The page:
This morning at roughly 09:30 am the UK’s Supreme Court handed down their decision relating to whether Theresa May, the British Prime Minster, is constitutionally authorised to trigger art. 50. At roughly 09:35, a plethora of speculative dissections of the decision hit the media, to varying degrees of accuracy.
As was covered in the previous post, the British exit from the European Union is raising considerable constitutional hurdles. These include, but are not limited to, the use of prerogative powers by the Prime Minister to trigger the exit, which would mean the alteration of domestic law with no reference to Parliament. An issue, debatably, for a parliamentary democracy.
This morning, the Supreme Court confirmed that the use of prerogative powers in this instance would be unconstitutional. Instead, a law would need to be passed through the Houses of Parliament, meaning that art. 50 shall not be triggered until such a time. In the 8 to 3 majority judgement, Lord Neuberger confirmed that “Withdrawal effects a fundamental change by cutting off the source of EU law, as well as changing legal rights”.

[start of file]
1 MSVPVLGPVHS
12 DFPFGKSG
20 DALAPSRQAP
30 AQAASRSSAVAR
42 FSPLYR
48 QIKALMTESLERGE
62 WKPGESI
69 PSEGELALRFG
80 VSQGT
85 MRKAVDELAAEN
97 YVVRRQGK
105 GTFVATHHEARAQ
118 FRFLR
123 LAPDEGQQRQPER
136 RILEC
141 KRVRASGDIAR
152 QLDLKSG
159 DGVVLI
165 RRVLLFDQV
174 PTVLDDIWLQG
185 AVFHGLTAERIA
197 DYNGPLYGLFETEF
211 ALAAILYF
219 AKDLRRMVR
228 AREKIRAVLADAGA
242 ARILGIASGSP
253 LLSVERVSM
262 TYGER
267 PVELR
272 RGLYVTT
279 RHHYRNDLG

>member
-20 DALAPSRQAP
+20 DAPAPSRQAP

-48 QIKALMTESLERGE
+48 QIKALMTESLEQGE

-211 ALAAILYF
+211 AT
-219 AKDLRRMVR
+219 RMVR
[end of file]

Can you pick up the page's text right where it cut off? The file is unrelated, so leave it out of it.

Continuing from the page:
The upshot of this decision is that a bill will be put before the Houses of Parliament, confirming that art. 50 is to be triggered. The content of this bill is uncertain, with various UK political parties currently posturing about their intended amendments, which vary from the plausible to the absurd. Certain media outlets (for example) suggest that the bill is likely to follow within the week, to maintain the integrity of the Prime Minister’s timeframe for triggering art. 50.
This commentator would suggest that this development, whilst a welcome victory for the constitution of our small island nation, will not affect the Brexit landscape in any meaningful manner. The timeframes and implications for EU rights holders in the UK remain shrouded. If we were previously plodding in the dark, we may now have progressed to a brisk walk.